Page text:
The Fish Bowl Artist Collective is happy to bring their art to Wellington City for the first time!
This group of talented and varied artists have been exhibiting together for 3 years, with different styles, stages and levels in their careers as artists.
Come and join us for a wide range of variety including
And much more!
Ants are small insects - generally a nuisance for people and usually seen working together in groups. But divorced from their usual context, how do machine learning algorithms recognise ants as objects? By studying datasets of thousands of photos of ants, modern AI algorithms are able to capture their visual essence in ways that are meaningful to other machines. This exhibition presents abstract paintings of ants drawn by intelligent algorithms. These algorithms were allowed to express themselves visually so that we can appreciate their own unique way of seeing the world.
In order to draw a machine must first learn to see. New Zealand artist Tom White has given machines the ability to create abstract physical paintings representing their own inner worlds. Abstract representations created by neural networks evoke specific responses from other computer vision systems which suggest the paintings represent specific real world objects.
We are a group of six artists working in distinct styles with a common theme of painting in oils. This is our second show at Thistle Hall.
Bruce Ingoe - Instagram
Jane Stephens - www.janestephensart.com
Nadya Nicholson - Instagram
Jeannette Troon - Instagram
Expressing the weaving of Japanese tastes and aesthetic into the turning of the seasons in three different mediums.
As Japanese artists, “Shiki” (four seasons) is an essence that underpins many of our art forms.
Digital arts inspired by Kumiko Matsumoto’s experiences and identity as a Japanese person living in New Zealand. Dried flower arrangements and creations by Naoko Yui that are truly natural and have an earthy style based on local seasonal flora and fauna. And paintings by Yae Takahashi, whose works are inspired by the patterns and combinations of colours in nature.
Wellington can deliver all four seasons in one glorious day, so we felt inspired to bring the emotion of the seasons evoked in our art forms, to the people of our new chosen home.
Courtney Blakemore lives in Wellington, New Zealand and paints from the perspective of a mother.
“My work seeks to find a connection between the feelings of loss and chaos that I have experienced as a mother in addition to the overwhelming love and satisfaction. I am rediscovering myself as an artist and individual, someone with a sense of purpose other than that of serving the needs of others. I seek to find beauty in the mundane, order in the chaos and art within the mess of it all.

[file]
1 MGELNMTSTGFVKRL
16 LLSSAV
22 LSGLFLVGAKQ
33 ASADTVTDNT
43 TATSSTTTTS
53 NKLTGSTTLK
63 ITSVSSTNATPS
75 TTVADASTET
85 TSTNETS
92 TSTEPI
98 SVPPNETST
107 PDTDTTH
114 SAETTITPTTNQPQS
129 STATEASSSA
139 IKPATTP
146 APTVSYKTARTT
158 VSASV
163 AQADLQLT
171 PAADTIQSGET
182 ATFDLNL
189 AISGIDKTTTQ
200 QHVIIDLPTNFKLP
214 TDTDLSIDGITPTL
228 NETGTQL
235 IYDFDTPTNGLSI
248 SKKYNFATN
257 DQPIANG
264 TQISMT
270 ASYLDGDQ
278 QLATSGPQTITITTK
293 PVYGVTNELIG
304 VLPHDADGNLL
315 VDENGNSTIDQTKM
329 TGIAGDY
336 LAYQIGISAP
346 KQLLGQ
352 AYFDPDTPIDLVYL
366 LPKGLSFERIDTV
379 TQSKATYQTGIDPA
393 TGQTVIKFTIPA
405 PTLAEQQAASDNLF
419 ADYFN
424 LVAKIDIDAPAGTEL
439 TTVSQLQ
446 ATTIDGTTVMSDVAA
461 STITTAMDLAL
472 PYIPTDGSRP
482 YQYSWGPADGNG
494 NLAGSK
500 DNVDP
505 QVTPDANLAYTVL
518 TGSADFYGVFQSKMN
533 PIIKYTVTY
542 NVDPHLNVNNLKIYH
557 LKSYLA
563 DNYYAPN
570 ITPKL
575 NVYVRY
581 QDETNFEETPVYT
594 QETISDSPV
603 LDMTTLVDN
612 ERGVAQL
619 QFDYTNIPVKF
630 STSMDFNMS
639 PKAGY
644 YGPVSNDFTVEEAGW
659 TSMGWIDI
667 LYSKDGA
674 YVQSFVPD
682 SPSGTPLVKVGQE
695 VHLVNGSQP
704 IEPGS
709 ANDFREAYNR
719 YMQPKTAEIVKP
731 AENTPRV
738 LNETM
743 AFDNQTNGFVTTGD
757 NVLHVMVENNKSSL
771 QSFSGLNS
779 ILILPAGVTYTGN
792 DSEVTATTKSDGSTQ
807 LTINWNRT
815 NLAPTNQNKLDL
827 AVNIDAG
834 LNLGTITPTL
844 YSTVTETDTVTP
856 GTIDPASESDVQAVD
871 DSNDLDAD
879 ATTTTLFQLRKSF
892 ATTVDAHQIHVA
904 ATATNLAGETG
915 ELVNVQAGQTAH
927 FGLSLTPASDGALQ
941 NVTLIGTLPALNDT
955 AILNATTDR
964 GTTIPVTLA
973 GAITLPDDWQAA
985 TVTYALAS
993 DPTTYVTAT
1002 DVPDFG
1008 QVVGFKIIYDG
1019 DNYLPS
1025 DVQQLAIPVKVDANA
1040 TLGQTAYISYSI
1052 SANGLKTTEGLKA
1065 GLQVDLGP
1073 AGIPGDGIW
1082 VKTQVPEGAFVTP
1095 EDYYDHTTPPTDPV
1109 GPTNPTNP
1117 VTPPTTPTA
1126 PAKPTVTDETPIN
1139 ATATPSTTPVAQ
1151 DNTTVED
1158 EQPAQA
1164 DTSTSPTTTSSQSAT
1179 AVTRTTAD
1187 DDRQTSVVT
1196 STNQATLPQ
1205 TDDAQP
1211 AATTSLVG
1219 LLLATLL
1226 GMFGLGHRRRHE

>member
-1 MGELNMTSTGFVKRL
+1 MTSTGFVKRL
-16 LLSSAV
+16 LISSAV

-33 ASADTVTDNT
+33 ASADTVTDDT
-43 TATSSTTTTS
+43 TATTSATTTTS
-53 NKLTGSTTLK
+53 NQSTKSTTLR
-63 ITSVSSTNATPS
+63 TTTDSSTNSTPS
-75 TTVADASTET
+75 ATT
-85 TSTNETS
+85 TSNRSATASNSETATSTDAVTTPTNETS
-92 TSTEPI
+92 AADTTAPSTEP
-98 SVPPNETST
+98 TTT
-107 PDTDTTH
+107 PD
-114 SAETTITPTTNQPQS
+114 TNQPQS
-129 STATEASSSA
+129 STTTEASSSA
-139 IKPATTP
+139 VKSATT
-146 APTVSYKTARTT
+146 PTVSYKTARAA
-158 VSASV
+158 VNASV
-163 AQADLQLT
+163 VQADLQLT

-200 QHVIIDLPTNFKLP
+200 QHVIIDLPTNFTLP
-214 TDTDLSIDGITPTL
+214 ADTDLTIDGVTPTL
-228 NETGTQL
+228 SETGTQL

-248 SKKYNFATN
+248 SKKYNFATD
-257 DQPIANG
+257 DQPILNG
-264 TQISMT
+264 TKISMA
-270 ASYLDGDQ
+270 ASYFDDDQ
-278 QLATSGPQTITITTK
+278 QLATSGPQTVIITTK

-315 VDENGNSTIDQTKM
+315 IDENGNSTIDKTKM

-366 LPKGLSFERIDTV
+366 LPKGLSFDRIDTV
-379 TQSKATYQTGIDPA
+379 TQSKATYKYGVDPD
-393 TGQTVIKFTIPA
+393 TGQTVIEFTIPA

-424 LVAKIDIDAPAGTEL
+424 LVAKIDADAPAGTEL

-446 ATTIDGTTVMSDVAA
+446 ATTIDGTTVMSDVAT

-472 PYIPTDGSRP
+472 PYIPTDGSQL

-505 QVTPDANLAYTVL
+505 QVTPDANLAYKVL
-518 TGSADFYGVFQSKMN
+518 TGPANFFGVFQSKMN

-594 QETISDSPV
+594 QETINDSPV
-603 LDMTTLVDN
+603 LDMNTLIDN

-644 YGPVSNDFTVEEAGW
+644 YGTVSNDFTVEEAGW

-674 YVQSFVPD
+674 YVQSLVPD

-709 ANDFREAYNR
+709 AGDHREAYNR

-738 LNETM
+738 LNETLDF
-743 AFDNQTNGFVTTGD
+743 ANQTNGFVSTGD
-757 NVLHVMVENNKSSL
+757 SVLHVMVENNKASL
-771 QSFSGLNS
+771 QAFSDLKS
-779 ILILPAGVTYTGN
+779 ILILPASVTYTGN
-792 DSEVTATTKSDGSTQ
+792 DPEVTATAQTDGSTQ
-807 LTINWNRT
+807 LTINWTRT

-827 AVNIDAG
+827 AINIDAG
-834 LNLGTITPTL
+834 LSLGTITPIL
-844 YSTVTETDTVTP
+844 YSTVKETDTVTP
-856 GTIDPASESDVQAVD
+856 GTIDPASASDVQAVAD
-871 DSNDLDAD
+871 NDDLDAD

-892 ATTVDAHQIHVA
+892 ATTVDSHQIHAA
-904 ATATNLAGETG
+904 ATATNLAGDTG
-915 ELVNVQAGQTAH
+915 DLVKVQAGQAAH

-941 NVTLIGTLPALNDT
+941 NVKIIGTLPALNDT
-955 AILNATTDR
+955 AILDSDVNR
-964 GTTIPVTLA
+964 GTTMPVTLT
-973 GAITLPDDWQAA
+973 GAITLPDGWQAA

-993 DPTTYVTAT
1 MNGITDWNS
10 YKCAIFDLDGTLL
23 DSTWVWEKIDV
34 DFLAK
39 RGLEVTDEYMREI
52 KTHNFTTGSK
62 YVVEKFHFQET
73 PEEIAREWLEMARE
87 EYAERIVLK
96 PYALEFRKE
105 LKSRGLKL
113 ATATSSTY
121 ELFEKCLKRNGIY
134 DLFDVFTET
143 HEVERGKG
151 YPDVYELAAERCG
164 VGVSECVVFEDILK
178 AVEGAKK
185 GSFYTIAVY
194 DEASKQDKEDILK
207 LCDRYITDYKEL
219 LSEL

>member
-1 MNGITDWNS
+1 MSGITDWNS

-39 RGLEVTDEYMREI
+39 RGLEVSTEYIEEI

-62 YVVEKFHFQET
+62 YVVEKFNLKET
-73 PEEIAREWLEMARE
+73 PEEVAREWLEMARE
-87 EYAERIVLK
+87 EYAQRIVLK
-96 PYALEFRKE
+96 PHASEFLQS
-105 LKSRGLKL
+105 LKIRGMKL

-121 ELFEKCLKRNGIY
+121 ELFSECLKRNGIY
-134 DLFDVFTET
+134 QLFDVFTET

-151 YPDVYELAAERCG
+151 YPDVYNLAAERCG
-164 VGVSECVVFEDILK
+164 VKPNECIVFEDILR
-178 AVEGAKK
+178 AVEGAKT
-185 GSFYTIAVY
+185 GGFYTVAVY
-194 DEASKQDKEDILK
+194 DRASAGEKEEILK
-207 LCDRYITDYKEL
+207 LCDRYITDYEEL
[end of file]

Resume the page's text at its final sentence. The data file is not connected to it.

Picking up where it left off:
I want to empower women, and especially mothers to connect with other women, to share experiences authentically and celebrate every success, even if you think they are small.”
Courtney graduated from Massey University in 2OO9 with a Bachelor of Fine Arts (hons)
Landscapes; a simple title, with a complex background that truly underpins Nate's photographic & artistic persona and art style.
This photographic & mix medium art exhibition features the backdrops of many serene and rugged places across Aotearoa; this is with a focus on the insight of what Māori Iwi's would have initially experienced, with an undertone of the destruction and chaos since brought to these lands by Settlers.
Nate Oakley is also a portraiture photographer, and is available for shoots in the gallery for a reduced price.
Nate Oakley is available at the Landscapes exhibition to discuss the art pieces.
It's my journey on canvas on self discovery self discipline and of course my journey into becoming a woman
It's a visual experience that I hope will evoke reaction in other people
It's ugly it's beautiful it's painful and it's healing
Come and make your own for free and take them home
JGS brings you six days of local creative goodness for all your Christmas gift needs and more…
JGS 2020 - including good stuff from:
genevieve packer / melissa boardman / double happy! hot sauces / galit maxwell pottery / baron hasselhoff’s chocolates / crafted by lori / forest drawn / moonrise yarn co / hm x hm / sam keer spoons / krat / julie & jack / gael / retro tonic / philly cowdrey designs / leafy greens / jackelope treasures / nana glamour / anna venture cushions / tutu / ngaere mackinnon / two minute needles / simply kawakawa / snaxpax / good girl ceramics / and a few more…
My latest exhibition "Lovers" is a visual showcase that documents the images I've created over the last 18 months. A window into how I view and experience life.
The artists: Atsuko McCallum, Emy Oikawa, Hiro Ogata, Tomoyo Gibson, Takako Masuyama & Masako K Styles
“OKONOMI-YA” is a group exhibition held by artists and crafters in Wellington who are originally from Japan or have Japanese heritage. Each artist has their own style even though their origin is the same; some maintain a traditional Japanese style, while others are heavily inspired by New Zealand culture.
Their works include origami earrings, clay art, illustration, Japanese dolls, plants, and more.